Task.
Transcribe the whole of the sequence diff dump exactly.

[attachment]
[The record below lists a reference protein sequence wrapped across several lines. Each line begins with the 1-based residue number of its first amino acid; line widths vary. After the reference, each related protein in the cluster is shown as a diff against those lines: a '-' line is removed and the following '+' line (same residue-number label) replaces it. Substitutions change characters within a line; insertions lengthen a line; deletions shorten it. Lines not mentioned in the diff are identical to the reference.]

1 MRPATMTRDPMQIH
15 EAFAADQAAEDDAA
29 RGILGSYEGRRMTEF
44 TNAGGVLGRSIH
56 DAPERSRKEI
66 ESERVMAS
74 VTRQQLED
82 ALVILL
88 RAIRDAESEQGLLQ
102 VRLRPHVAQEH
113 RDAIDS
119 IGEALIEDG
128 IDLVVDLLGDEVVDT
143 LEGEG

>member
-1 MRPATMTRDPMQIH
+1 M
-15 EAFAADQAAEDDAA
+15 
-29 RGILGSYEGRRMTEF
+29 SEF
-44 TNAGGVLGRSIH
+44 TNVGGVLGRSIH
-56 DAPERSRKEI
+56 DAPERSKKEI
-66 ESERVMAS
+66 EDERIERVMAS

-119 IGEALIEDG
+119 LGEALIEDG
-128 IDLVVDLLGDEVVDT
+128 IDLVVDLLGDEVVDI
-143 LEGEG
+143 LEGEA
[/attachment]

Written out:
[The record below lists a reference protein sequence wrapped across several lines. Each line begins with the 1-based residue number of its first amino acid; line widths vary. After the reference, each related protein in the cluster is shown as a diff against those lines: a '-' line is removed and the following '+' line (same residue-number label) replaces it. Substitutions change characters within a line; insertions lengthen a line; deletions shorten it. Lines not mentioned in the diff are identical to the reference.]

1 MRPATMTRDPMQIH
15 EAFAADQAAEDDAA
29 RGILGSYEGRRMTEF
44 TNAGGVLGRSIH
56 DAPERSRKEI
66 ESERVMAS
74 VTRQQLED
82 ALVILL
88 RAIRDAESEQGLLQ
102 VRLRPHVAQEH
113 RDAIDS
119 IGEALIEDG
128 IDLVVDLLGDEVVDT
143 LEGEG

>member
-1 MRPATMTRDPMQIH
+1 M
-15 EAFAADQAAEDDAA
+15 
-29 RGILGSYEGRRMTEF
+29 SEF
-44 TNAGGVLGRSIH
+44 TNVGGVLGRSIH
-56 DAPERSRKEI
+56 DAPERSKKEI
-66 ESERVMAS
+66 EDERIERVMAS

-119 IGEALIEDG
+119 LGEALIEDG
-128 IDLVVDLLGDEVVDT
+128 IDLVVDLLGDEVVDI
-143 LEGEG
+143 LEGEA